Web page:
No one really expects business to increase 60 percent in a worldwide economic crisis. Unless, of course, you own a firearms store, online ammo shop, or lease a booth at the regional gun show, in which case business is exploding.

Brad DeSaye’s family has been selling guns and ammo since 1946, when his father Joe opened J&G Rifle Ranch in Montana. The business moved in 1977 to Prescott, Arizona, renaming itself J&G Sales. Specializing in guns and ammo for “sportsmen, law enforcement and firearms enthusiasts,” J&G has thrived through multiple wars, recessions, and national panics. But sales have never been as high as they are at the moment, DeSaye says. “Business is probably triple more than normal,” he tells TAC. “It’s unprecedented.”


He’s hardly the exception. Boxes of ammunition of all calibers are reportedly flying off the shelves at double, even triple the normal price in neighborhood mom-and-pops, Wal-Marts, and at gun shows across the country. Big online dealers like Texas-based Cheaper Than Dirt are ordering millions of rounds at a time and slamming up against backorders of six to eight months.


Meanwhile, Dave Hardy, who blogs at armsandthelaw.com, reports that gun shows are becoming surreal. “The last gun show I went to, ammo prices were close to double what they were six months ago,” he says. “I saw three or four people enter with moving dollies, using them to haul out a load of ammo too heavy to carry. I have never seen that before, and I’ve been attending gun shows since the mid-1970s.”


Firearms, especially semi-automatics and handguns, are in high demand. Longtime gun owners are said to be “stockpiling,” while another demographic, the rookie, is beginning to make his mark. Ted Novin, spokesman for the National Shooting Sports Foundation, said the organization’s introductory gun-safety classes are seeing “an unprecedented level” of attendance. “One of our courses is called ‘First Shots’—it’s jam-packed,” he says.


From November through to March, the number of FBI background checks administered when someone purchases a gun jumped 29 percent to 3.8 million, compared to the same period last year. A survey by industry researcher SportsOneSource found that firearm sales by large retailers such as Wal-Mart are up 39 percent this year.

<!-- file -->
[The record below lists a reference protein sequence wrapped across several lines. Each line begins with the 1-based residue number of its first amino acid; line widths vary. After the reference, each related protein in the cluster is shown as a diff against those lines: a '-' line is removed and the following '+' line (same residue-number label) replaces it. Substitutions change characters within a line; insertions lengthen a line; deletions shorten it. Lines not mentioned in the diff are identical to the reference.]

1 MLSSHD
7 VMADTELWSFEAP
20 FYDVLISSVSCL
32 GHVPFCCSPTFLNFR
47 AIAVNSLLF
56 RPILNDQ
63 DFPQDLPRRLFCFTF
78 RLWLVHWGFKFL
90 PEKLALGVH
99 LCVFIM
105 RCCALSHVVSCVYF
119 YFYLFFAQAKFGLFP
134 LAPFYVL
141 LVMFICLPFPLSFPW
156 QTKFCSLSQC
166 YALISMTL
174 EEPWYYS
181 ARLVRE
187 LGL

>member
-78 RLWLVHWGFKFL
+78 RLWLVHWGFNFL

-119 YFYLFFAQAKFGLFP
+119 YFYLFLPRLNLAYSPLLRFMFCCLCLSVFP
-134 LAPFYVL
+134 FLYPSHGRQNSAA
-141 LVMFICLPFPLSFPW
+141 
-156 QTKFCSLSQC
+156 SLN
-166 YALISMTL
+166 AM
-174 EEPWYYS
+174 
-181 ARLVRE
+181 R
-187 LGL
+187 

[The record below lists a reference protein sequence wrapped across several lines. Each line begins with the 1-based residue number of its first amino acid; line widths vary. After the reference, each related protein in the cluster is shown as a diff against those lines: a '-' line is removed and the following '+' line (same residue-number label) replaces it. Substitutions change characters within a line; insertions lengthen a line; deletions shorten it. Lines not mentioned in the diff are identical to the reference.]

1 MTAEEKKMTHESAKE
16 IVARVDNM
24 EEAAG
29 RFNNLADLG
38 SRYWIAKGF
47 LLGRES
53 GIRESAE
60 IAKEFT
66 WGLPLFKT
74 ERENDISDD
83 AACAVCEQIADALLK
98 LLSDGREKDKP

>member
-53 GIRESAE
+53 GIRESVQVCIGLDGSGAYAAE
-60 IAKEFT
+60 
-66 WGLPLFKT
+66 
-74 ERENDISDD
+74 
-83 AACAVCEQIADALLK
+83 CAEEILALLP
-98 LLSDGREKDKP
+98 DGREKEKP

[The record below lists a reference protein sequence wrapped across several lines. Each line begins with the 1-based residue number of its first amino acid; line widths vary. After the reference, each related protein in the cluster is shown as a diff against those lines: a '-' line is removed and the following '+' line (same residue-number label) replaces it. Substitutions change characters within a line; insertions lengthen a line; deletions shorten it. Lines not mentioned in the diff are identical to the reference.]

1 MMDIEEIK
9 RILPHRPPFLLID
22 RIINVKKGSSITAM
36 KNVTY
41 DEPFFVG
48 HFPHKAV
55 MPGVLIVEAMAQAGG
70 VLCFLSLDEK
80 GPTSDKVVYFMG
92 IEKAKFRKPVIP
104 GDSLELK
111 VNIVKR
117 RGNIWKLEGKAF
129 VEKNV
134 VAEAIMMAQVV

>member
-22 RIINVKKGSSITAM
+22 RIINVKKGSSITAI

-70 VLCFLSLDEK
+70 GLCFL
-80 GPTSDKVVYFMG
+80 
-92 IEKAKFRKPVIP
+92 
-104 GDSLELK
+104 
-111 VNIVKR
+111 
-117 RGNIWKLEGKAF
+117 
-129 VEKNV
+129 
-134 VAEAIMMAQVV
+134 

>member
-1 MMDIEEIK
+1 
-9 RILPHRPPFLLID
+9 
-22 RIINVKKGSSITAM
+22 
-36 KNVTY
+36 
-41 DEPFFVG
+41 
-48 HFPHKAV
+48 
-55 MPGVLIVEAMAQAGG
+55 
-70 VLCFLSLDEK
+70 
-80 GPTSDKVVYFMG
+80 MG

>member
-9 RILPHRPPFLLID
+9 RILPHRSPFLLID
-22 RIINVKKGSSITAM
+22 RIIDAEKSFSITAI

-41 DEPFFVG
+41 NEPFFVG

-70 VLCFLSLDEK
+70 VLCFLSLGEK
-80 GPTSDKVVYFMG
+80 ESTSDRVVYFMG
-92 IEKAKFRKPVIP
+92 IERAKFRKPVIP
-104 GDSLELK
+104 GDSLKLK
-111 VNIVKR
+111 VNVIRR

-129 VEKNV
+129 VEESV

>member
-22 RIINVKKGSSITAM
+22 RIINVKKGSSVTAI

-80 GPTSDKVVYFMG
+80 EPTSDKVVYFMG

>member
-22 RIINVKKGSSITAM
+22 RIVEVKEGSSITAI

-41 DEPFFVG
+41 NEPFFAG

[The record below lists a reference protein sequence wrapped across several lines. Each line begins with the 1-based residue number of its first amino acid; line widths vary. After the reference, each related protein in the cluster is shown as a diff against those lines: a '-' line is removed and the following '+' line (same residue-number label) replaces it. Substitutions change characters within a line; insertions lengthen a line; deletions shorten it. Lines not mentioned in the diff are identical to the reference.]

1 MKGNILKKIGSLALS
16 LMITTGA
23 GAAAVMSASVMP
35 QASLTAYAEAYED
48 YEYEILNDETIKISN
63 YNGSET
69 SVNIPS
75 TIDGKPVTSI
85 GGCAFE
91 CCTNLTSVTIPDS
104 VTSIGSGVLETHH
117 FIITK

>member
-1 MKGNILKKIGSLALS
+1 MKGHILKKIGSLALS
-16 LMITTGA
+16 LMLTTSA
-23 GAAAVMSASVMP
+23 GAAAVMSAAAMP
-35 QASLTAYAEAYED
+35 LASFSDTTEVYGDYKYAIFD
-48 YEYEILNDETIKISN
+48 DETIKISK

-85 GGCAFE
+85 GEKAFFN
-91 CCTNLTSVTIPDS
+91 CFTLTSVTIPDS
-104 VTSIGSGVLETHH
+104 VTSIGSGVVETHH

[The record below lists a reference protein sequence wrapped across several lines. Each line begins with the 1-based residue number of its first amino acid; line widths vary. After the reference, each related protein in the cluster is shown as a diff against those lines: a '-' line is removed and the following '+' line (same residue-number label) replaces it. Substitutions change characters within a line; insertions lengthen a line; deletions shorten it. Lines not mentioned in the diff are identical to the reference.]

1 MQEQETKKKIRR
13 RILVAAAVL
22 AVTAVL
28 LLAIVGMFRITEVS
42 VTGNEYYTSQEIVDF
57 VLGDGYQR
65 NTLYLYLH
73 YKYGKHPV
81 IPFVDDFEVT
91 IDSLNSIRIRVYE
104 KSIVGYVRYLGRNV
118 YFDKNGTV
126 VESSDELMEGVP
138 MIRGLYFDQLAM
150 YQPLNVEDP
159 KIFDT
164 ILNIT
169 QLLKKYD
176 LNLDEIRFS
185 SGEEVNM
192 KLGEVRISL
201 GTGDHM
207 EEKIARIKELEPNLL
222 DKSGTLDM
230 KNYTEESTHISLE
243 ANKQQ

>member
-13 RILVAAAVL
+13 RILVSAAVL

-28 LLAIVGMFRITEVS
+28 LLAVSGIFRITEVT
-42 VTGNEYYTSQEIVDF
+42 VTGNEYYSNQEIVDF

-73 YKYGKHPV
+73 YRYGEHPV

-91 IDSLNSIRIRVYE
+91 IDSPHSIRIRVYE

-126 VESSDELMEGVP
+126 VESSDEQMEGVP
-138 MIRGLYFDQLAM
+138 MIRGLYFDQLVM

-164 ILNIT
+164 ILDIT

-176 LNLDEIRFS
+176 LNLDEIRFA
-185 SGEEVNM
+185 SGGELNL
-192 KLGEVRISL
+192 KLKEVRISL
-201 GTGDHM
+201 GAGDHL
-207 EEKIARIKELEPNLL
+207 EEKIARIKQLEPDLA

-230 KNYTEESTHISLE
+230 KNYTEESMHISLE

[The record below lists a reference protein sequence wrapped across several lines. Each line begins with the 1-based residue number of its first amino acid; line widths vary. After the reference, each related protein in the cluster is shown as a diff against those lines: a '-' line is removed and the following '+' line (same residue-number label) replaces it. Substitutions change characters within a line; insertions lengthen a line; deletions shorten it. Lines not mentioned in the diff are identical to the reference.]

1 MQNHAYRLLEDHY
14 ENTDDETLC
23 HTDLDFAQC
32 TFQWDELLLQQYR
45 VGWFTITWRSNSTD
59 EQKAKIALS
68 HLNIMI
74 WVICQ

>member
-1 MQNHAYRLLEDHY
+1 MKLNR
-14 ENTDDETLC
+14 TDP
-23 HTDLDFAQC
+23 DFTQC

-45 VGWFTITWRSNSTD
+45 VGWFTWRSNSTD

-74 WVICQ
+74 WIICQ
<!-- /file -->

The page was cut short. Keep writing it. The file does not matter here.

An unparalleled confluence of events seems to have triggered this run on firearms supplies. The hottest flashpoint by far was the November election, when a largely unknown liberal from Chicago won the presidency, and the Democratic Congress, led by gun-control advocates, emerged with an even more formidable, bulletproof majority.


“I think it’s a reasonable reaction,” Novin says of the sales spike. “This demonstrates that gun owners are determined to exercise their individual, constitutionally protected, Second Amendment right to keep and bear arms, safely and responsibly.”


President Obama has said repeatedly that he supports the Second Amendment. But skeptical gun-rights activists point to his record in the Illinois State Senate as proof that he would much prefer a world in which only the government has guns. “Obama has a history of supporting a ban on handguns,” says Jeff Soyer, a pro-gun blogger who lives in Vermont. “The result has been a run on all types of firearms.”


Although the president denies supporting such a move, he did vote to impose strict gun laws as a state senator between 1997 and 2004, including a bill that would limit handgun sales to individuals to one per month and allow victims of handgun violence to sue gun manufacturers. He has also suggested that only police should have the right to carry concealed weapons and that the federal government should raise taxes on firearms and ammo by 500 percent.


In addition to the president, a number of Democrats, including Attorney General Eric Holder and House Speaker Nancy Pelosi, have said that they support the reinstatement of the Clinton-era ban on so-called assault weapons. But these politicians recognize that the political winds for gun control aren’t blowing in their favor.

Still, gun advocates are not feeling comfortable. They warily read former president Jimmy Carter’s recent New York Times op-ed pleading that the White House and Congress “not give up on trying to reinstate a ban on assault weapons.” They do not discount another Democratic rally against the “gun-show loophole,” through which some states still allow unlicensed dealers to sell firearms at shows. They see Obama’s pledge to work with Mexico on international gun-running as an ominous sign.


There are more than 20 firearms-related bills pending in the House and at least seven in the Senate. Not all of these measures should be construed as anti-gun, yet fear remains among gun enthusiasts that, when the time is right, the new administration will pounce.


“[Obama] has surrounded himself with people who are not only extreme gun-control supporters, but they have been key leaders in that movement,” says Dave Kopel, a gun-policy expert with the Colorado-based Independence Institute. “I think people are right to be concerned.”